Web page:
Sunday, 12 October 2008

Let reporters report - not re-write


Here's a radical one.

I attended the Digital Editors' Network in UCLan last week where I was lucky enough to hear a presentation from Jane Singer creatively titled 'Barbarians at the Gate ... or Liberators in Disguise?'.

During the presentation, one of the questions which Jane asks is why do media companies bother to re-write press releases? Why not, she suggests, just put the press release up online as soon as it lands for all to see?

Audible gasp.

Just make sure you label the press release as having come from where it has come from. That way, you can free up talented journalists to do what they do best - report ... instead of re-write.

Hmmm.

I've been mulling the idea over in my head since the presentation, and mentioned it to a number of people in the various offices I work in. Without fail, they have all come back with the same response: "Jane Singer hasn't seen the crap we receive."

But the thing is ... she has.

Jane Singer is currently a member of the department of Journalism at the University of Central Lancashire and the Johnston Press Chair in Digital Journalism. And according to her UCLan profile, she was Prodigy's first news manager, in charge of one of the first around-the-clock news products ever to be delivered to Americans' homes through a computer, as well as boasting five years' experience as a reporter and editor at three daily newspapers in the eastern United States.

To be fair to the more talented PR press release writers, some of them used to be where we are. In fact one local authority in my patch has a press office which is made up of all former senior journalists. And what's more, 80% of that team used to work with me! You couldn't get a more talented bunch of writers (and now multimedia producers).

OK, there are varying degrees of quality from authority to authority, and public body to public body, so what do we do, just reproduce the poor quality ones too?

Yes says Jane, then everyone can see what crap is being spouted and by whom.

So while they are freed from having to toil over a badly worded press release, reporters can then question those press releases, question those in power, get to the bottom of the story and do what they are trained to do - cut through the crap and tell people what they need to know.

In his latest blog entry, Paul Bradshaw quotes Philip Meyer, author of the Vanishing Newspaper, whose views on this point seem to tally with Jane Singer's.

Paul quotes Mr Meyer as saying:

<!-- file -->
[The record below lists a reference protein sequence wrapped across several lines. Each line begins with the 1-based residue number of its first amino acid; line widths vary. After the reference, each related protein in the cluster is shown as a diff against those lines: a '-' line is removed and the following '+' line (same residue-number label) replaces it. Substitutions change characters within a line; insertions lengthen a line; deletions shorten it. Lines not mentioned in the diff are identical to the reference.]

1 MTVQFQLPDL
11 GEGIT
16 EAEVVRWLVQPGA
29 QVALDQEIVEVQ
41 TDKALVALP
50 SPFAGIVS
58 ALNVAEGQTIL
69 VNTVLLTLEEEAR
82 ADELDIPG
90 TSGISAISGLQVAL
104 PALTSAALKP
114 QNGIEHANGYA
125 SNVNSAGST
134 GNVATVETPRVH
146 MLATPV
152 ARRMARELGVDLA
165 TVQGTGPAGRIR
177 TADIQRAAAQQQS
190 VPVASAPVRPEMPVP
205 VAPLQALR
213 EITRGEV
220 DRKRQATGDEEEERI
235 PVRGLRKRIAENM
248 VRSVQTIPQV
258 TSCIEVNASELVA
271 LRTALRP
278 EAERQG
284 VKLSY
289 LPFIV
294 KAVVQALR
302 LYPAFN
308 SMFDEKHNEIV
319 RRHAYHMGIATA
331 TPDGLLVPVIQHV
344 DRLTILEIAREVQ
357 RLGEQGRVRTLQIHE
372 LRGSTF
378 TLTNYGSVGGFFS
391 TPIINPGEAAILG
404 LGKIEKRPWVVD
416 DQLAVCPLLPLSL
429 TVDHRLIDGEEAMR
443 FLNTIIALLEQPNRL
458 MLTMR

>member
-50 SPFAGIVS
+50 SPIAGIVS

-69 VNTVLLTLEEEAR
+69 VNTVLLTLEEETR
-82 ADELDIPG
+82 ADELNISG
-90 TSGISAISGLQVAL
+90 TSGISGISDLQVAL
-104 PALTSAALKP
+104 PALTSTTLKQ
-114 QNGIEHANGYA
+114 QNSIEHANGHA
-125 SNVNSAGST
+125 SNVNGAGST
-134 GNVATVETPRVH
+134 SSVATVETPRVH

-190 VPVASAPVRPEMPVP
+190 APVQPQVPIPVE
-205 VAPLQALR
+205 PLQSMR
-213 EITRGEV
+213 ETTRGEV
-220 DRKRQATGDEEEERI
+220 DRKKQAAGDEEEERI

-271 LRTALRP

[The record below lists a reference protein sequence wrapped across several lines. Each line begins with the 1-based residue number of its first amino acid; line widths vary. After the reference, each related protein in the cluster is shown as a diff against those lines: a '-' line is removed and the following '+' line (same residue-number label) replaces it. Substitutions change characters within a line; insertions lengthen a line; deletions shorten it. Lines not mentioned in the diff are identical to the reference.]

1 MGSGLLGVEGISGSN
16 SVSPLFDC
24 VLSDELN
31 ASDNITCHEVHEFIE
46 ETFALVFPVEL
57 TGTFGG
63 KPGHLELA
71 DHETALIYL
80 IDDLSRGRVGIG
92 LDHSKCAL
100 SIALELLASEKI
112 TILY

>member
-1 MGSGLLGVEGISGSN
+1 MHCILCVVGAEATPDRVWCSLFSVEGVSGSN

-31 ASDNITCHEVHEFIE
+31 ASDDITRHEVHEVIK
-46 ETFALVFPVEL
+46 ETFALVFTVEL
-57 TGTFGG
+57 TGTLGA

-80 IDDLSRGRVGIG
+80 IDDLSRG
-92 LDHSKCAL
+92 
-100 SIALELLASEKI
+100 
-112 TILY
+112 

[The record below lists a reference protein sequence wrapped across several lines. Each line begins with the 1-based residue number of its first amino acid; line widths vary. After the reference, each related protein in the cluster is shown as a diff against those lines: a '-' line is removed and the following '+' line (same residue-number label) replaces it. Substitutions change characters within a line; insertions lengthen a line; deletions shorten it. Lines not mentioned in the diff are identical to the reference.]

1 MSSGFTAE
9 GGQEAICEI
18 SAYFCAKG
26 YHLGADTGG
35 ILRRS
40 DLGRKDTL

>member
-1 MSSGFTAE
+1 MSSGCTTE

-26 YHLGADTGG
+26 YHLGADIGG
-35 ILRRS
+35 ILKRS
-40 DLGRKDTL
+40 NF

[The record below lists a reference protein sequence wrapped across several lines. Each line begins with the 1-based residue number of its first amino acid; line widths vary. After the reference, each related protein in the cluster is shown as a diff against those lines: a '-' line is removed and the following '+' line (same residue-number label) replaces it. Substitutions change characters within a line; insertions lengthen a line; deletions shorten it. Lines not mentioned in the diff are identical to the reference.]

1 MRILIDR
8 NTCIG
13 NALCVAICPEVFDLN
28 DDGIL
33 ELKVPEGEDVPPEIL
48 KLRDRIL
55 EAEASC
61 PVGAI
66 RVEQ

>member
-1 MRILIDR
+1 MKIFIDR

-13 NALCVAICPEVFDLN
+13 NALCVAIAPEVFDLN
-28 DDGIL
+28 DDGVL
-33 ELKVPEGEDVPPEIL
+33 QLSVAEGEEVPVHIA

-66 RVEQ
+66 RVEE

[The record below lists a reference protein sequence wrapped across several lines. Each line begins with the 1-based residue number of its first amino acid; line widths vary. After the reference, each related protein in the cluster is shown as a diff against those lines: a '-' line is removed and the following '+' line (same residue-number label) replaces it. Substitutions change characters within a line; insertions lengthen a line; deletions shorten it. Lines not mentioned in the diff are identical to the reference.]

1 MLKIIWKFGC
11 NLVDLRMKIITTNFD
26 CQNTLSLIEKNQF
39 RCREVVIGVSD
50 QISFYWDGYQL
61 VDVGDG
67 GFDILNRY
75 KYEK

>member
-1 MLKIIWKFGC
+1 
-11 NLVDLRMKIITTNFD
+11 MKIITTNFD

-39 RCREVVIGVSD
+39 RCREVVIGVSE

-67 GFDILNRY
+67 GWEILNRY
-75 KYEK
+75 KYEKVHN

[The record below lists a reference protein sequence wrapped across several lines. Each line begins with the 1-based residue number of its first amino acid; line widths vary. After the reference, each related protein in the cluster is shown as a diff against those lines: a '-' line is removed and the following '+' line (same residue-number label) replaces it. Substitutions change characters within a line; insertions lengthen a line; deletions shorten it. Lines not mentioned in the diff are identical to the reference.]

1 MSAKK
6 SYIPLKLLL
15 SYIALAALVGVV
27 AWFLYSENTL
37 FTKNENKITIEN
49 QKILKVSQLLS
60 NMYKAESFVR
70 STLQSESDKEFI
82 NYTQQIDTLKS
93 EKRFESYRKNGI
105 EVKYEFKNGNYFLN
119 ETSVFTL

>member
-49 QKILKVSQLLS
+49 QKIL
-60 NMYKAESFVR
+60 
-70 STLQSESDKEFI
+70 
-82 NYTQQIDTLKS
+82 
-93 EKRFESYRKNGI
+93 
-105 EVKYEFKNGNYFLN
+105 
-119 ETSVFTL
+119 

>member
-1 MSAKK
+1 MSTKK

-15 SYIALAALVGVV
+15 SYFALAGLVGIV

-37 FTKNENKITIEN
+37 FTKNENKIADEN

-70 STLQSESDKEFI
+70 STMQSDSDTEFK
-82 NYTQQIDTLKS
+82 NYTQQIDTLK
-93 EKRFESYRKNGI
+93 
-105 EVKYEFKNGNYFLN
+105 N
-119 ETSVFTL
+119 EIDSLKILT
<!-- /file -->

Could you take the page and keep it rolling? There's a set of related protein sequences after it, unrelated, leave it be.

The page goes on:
The old hunter-gatherer model of journalism is no longer sufficient. Now that information is so plentiful, we don't need new information so much as help in processing what's already available. Just as the development of modern agriculture led to a demand for varieties of processed food, the information age has created a demand for processed information. We need someone to put it into context, give it theoretical framing and suggest ways to act on it.
By letting the press releases appear online, albeit attributed and unprocessed, then we are freeing up reporters to get out and report. They can do what most citizen journalists cannot do and what most bloggers haven't been trained to do. Put into context the events of the day by making sense of things and getting to the core of the story.

So after all that, I'm coming around to Jane Singer's way of thinking on this, although I do still have concerns:
  • If a press release appears unprocessed under one of my mastheads, will the reader be able to separate what is being attributed to someone else and what is being 'reported'?
  • Will my websites be damaged by poorly written press releases?
  • Should we put out someone's messages without questioning them first?

So many questions, and there's countless more. But the more I think about it, the more I find myself singing from the Singer songbook.

2 comments:

xxNapoleon Solo said...

V-E-E-E-R-R-Y interesting Mr Matthews (that sounded like I was stroking a cat, in my underground lair - didn't mean it to!).

I have seen many terrible press releases that actually have a good story buried in them, or a nugget of info that would make a good story.

Shouldn't we rewrite them (or rewrite that one section with a load of new stuff) in those instances, rather than just putting them online?

Another option is just to throw them in something I call bin 1.0 ;-D

Kevin Matthews said...

It did indeed sound like you were in an underground lair Mr Solo, but you should have killed me when you had the chance (sorry - I slipped into character there as well).

I too have seen many god-awful press releases - I've re-written too many to count. But why not stick them directly online and let the reporter get to the bottom of the nugget?

Ms Singer's point isn't to do away with reporters in favour of police-speak press releases. She asks, why waste time de-policifying the release, when better time can be spent serving the story.

My personal point of view is that press officers should be treated in the same way as any other contact - points of fact should always be checked.

But while the story relevant facts are being checked, why not post the release for all to see?

And releases which are of no interest to any sane person, I agree, they should be filed in bin 1.0.